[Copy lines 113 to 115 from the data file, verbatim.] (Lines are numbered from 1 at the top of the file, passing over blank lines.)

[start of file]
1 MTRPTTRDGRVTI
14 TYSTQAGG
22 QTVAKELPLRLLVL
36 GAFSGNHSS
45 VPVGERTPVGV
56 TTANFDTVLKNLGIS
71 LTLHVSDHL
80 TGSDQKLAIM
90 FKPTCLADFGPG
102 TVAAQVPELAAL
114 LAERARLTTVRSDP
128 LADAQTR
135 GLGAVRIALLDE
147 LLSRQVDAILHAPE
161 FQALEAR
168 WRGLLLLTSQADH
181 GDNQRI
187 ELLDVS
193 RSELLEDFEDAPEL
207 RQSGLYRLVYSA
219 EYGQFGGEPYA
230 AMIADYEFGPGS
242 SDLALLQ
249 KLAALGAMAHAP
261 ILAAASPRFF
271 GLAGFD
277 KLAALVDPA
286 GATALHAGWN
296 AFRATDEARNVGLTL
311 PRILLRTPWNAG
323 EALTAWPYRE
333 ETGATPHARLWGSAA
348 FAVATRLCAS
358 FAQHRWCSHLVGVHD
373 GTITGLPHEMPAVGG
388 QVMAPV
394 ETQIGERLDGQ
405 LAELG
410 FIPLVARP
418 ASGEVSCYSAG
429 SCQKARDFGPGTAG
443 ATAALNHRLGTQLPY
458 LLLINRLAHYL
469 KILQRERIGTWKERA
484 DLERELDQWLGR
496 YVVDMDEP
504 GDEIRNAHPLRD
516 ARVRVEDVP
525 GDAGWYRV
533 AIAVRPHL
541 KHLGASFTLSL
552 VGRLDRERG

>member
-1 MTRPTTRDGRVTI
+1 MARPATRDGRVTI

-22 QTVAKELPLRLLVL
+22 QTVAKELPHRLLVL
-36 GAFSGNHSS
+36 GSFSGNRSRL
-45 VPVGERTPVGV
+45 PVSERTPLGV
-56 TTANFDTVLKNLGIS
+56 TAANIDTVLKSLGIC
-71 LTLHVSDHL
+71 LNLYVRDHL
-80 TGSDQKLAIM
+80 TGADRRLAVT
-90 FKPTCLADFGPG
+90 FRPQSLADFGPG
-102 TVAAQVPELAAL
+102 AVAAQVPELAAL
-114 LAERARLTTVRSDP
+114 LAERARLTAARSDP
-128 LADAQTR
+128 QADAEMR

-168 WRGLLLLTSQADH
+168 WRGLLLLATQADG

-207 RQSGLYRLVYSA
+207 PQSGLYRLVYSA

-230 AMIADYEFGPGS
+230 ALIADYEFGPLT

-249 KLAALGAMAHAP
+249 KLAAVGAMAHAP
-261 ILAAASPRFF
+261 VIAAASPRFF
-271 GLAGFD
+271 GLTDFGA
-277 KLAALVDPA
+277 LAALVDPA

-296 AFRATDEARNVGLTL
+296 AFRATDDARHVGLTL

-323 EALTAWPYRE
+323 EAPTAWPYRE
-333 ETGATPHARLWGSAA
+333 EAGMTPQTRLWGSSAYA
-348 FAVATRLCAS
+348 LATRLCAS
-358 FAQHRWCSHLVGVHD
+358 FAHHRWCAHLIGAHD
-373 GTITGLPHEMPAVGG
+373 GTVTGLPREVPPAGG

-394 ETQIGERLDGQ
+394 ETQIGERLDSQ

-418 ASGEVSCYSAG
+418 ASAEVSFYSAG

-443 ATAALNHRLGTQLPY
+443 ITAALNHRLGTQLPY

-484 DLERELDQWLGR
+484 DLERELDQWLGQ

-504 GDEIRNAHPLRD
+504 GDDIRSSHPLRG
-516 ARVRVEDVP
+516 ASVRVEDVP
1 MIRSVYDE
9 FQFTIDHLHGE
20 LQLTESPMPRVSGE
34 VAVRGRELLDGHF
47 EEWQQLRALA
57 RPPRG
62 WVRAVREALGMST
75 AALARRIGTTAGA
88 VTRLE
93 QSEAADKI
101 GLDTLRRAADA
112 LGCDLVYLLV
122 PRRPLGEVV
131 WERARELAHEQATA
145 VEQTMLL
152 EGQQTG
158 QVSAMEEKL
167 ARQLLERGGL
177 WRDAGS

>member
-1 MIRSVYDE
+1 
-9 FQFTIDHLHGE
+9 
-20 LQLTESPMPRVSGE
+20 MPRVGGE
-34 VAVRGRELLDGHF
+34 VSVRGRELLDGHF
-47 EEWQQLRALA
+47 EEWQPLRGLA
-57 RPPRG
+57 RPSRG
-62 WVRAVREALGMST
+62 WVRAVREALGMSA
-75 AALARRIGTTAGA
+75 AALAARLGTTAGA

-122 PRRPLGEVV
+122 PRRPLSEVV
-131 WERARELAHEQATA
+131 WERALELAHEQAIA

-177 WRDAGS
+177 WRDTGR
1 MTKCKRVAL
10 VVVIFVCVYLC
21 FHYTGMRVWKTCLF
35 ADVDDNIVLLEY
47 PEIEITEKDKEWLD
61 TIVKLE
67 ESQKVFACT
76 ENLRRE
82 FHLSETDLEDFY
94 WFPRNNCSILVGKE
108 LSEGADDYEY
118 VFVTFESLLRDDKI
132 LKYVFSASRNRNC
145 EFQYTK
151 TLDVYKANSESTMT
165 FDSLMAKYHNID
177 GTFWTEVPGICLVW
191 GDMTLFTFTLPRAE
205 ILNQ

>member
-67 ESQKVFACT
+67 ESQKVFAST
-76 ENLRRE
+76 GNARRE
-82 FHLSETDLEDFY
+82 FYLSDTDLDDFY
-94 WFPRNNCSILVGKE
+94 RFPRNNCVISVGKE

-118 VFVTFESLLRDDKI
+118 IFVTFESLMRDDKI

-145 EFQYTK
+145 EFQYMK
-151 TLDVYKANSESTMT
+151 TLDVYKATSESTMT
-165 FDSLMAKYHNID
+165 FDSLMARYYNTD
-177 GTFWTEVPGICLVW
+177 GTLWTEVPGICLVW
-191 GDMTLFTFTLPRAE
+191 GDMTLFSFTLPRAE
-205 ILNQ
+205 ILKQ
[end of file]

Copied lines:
+516 ASVRVEDVP
1 MIRSVYDE
9 FQFTIDHLHGE